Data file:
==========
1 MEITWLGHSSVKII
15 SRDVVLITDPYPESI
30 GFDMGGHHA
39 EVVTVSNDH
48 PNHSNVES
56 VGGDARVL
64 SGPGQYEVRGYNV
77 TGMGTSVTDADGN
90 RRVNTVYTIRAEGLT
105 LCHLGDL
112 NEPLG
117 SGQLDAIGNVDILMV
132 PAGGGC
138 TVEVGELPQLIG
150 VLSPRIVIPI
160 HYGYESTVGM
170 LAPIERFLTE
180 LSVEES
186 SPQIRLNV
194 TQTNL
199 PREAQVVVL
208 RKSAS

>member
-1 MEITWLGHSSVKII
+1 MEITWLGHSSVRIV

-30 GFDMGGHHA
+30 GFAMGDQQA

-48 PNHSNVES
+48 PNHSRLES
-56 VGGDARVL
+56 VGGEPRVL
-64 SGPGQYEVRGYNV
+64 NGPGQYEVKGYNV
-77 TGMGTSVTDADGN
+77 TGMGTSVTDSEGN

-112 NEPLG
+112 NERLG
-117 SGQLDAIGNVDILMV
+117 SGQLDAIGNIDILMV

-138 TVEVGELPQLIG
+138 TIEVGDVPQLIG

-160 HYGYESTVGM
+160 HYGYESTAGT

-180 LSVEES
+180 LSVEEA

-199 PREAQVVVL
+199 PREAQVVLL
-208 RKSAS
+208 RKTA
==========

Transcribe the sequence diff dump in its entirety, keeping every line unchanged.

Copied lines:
1 MEITWLGHSSVKII
15 SRDVVLITDPYPESI
30 GFDMGGHHA
39 EVVTVSNDH
48 PNHSNVES
56 VGGDARVL
64 SGPGQYEVRGYNV
77 TGMGTSVTDADGN
90 RRVNTVYTIRAEGLT
105 LCHLGDL
112 NEPLG
117 SGQLDAIGNVDILMV
132 PAGGGC
138 TVEVGELPQLIG
150 VLSPRIVIPI
160 HYGYESTVGM
170 LAPIERFLTE
180 LSVEES
186 SPQIRLNV
194 TQTNL
199 PREAQVVVL
208 RKSAS

>member
-1 MEITWLGHSSVKII
+1 MEITWLGHSSVRIV

-30 GFDMGGHHA
+30 GFAMGDQQA

-48 PNHSNVES
+48 PNHSRLES
-56 VGGDARVL
+56 VGGEPRVL
-64 SGPGQYEVRGYNV
+64 NGPGQYEVKGYNV
-77 TGMGTSVTDADGN
+77 TGMGTSVTDSEGN

-112 NEPLG
+112 NERLG
-117 SGQLDAIGNVDILMV
+117 SGQLDAIGNIDILMV

-138 TVEVGELPQLIG
+138 TIEVGDVPQLIG

-160 HYGYESTVGM
+160 HYGYESTAGT

-180 LSVEES
+180 LSVEEA

-199 PREAQVVVL
+199 PREAQVVLL
-208 RKSAS
+208 RKTA